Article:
Multi-cavity tooling is the topic we’ll be exploring in today’s SkillCoach Plastics Playground. Now I’m not referring to picks, scrapers, or the high-pitched rotary tools used to make quick work of a menacing cavity wreaking havoc on your molar. Rather, I’m speaking of an injection-mold tooling configuration.
Multi-cavity tooling helps optimize the production of plastic parts. Instead of an injection press spitting out only one plastic part per cycle, multi-cavity tooling enables the injection press to pump out oodles of parts in a given cycle! The net result, more parts in less time. As they say, “time is money!” So, if you’re needing to find a way to shave a few pennies off your piece-part costs, multi-cavity may just be the ticket. Intrigued? Then read on.
To help us along the path of learning lets turn to Protolabs a rapid prototyping service headquartered in Maple Plain MN. If you’ve not heard of Protolabs do check them out. Without a doubt, you will be privy to a smorgasbord of rapid prototyping goodness! From their design guides and aids to the Cool Awards program, opportunities abound for learning and procuring services to help bring your novel product ideas to life.
I recently discovered the Protolab Whiteboard Session video series which is a collection of informative videos covering various facets of plastic part design and manufacturing consideration. Let’s see what nuggets we can glean regarding the world of multi-cavity tooling!
SkillCoach Video Takeaways
Having absorbed the video I’ve outlined some of my key takeaways. Perhaps some additional things will capture your attention.
Firstly, multi-cavity tooling simply means a tool that has multiple voids aka, “cavities” machined out in order to make plastic part production more efficient or cost-effective. Having said this, one may be tempted to think the more cavities the merrier. But unfortunately, it does not quite work that way. In the Multi-Cavity White-Board video, ProtoLabs application engineer in cliff-notes fashion points out an array of considerations you’ll want to take into account. He offers up just the right amount of guidance on the topic to put us all on the right path. If you desire more in-depth information specific to multi-cavity have a look here or seek out a living breathing expert. Below is a graph that highlights the pros associated with a multi-cavity tooling approach.
Multi-Cavity Configuration Options
There are two primary approaches or configurations to multi-cavity tooling 1) Family (a group of unique parts) and 2) Common Cavity (multi-cavities of the same geometric part). There are pros and cons to each configuration so you’ll want to be sure to do your homework in order to best understand the tradeoffs.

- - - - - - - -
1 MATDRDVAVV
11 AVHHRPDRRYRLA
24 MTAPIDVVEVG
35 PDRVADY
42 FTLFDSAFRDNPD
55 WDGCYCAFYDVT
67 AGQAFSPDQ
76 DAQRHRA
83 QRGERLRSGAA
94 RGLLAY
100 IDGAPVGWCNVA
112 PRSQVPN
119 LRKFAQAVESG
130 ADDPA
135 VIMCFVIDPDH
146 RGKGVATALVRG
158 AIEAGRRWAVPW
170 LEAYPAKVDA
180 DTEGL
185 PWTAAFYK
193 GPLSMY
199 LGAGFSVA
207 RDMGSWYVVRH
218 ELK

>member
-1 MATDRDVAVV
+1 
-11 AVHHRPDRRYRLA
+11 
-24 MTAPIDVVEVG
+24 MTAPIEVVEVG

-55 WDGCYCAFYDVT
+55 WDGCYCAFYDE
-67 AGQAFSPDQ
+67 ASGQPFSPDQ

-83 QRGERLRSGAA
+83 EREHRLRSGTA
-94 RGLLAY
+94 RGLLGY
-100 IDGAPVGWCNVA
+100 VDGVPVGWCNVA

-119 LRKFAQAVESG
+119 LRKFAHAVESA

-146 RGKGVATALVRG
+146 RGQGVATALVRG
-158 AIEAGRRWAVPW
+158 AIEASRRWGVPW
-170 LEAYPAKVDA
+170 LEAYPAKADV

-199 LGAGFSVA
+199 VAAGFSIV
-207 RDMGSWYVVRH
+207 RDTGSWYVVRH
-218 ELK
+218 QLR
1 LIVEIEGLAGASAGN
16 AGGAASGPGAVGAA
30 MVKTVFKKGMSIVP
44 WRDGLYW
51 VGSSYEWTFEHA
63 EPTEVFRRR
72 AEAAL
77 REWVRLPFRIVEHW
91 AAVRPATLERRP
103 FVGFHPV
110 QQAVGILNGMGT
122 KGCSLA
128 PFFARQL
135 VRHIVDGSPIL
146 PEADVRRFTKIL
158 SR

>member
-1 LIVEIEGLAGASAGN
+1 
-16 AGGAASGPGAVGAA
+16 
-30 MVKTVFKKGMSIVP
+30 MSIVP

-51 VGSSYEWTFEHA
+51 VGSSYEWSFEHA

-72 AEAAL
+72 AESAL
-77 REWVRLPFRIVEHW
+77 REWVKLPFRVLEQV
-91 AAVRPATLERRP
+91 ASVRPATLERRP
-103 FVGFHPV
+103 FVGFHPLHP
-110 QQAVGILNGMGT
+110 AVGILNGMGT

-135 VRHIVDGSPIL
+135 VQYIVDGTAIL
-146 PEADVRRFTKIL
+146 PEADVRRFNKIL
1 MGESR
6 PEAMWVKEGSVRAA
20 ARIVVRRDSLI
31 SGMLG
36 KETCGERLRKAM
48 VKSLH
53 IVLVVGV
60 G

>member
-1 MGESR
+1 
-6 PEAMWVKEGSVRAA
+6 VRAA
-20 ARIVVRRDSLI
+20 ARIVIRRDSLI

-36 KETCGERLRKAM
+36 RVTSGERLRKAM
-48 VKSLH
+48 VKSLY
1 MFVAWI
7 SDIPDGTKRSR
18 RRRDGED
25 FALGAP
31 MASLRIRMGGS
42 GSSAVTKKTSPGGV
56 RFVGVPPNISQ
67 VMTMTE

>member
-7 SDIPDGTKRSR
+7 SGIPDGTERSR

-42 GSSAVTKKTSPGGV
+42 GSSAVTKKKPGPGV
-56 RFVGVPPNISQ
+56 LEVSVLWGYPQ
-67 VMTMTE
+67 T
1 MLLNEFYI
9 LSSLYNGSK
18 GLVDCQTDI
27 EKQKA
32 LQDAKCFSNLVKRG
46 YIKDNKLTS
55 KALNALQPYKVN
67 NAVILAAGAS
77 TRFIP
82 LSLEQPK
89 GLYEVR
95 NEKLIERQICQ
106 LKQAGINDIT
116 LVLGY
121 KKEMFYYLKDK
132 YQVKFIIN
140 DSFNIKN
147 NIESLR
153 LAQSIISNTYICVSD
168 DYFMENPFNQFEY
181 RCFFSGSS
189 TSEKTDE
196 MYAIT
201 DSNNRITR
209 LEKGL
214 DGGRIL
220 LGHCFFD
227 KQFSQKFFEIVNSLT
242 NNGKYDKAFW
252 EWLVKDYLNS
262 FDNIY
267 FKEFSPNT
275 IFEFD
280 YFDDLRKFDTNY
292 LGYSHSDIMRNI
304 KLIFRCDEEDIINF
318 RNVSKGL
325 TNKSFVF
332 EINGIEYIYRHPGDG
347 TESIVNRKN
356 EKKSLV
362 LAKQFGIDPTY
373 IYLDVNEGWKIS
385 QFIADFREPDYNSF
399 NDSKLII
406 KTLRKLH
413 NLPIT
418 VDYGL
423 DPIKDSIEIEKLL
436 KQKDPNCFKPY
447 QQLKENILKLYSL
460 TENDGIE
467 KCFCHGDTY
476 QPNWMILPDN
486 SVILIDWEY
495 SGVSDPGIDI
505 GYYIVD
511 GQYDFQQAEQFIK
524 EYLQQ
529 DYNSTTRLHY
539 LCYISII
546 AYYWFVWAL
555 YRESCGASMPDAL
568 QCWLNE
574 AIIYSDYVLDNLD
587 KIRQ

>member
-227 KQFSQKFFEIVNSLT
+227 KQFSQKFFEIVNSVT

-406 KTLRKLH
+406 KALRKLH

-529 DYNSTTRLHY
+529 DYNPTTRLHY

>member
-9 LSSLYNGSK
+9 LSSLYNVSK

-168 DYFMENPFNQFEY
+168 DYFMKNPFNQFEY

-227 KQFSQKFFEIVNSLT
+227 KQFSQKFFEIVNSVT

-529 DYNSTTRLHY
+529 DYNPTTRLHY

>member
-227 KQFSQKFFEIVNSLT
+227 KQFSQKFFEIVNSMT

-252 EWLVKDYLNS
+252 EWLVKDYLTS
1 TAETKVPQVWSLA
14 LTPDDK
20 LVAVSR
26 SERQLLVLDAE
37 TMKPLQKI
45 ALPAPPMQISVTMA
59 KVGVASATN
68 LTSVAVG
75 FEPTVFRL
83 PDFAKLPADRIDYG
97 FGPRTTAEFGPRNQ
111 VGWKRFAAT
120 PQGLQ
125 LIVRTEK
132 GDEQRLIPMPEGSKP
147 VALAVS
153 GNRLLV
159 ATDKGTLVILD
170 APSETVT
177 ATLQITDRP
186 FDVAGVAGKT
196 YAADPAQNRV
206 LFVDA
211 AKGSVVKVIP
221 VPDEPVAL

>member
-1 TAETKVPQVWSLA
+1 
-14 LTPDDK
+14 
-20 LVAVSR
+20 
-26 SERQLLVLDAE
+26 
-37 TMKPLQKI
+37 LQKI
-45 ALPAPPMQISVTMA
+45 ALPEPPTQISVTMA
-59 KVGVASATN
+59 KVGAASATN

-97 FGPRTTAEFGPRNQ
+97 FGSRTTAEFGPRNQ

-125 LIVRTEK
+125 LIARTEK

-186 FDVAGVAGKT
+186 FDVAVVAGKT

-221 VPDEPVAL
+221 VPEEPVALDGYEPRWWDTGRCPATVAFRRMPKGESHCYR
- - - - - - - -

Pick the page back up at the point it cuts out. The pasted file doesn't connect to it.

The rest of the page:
Let’s have a look at a common cavity tooling scenario. Say you have a sweet new multi-piece thingy-ma-jobber product you are gearing up to sell. Its got a front, back, and a top. Your aim is to build a marketing strategy around Color Material & Finish (CMF) such that you can provide the consumer with numerous color options. In this instance, you may want to go with three separate injection tools. Each tool would be configured with an array of cavities of the same part as depicted in the graphic below. The advantage here is the flexibility to mix and match colors. Having said this though, keeping up with inventory for each color could be the tricky part.
Let’s have a look at a family tooling scenario. This time lets say you are extremely tight on cash. So figuring a way to minimize your tooling investment is a high priority. Also, you want to ensure you get a complete product with every cycle of the injection press. Then family cavitation most likely will be the ticket.
Family tools consist of a cavitational layout that accounts for the parts required to produce a whole product. In the video, Chris the applications engineer uses the example of a two-piece handle consisting of left and right halves. Let’s build on that. If we through in a trigger and gimble cover we’ve got ourselves a joystick product. Together this array of pieces make up the entire product. Pretty sweet huh? But what might a downside or limitation be to such a configuration?
In our example, each piece differs in size and shape. This produces a different set of inject-molding challenges in order to produce a geometrically stable and high-quality aesthetic part. Chris spoke about the importance of part arrangement to best control balancing mold fill rates. The .GIF image below demonstrates the mold fill issue that must be overcome. Take note of the resulting issues associated with grouping very dissimilar size and shape parts in the same tool. Flashing (that is the leaking of material out of a given cavity), short-shots (cavities that do not get filled), and over-packing (cavities that have too much material force in). The good news is, managing these molding conditions is something that is done every day. So keep your chin up!
There you have it! A quick primer on multi-cavity tooling. I’ve personally gone through this process many times in my product development journey. Each time I learn something new. A piece of advice from SkillCoach, especially if you are responsible for each stage from art-to-part, COLLABORATE! Identify a tooler early. Inquire as to what services they offer. Share your preliminary CAD such that you can work together to hammer out molding issues and requirements that may affect the final aesthetics of your product. Enjoy the journey!
Until next time, Keep Learning!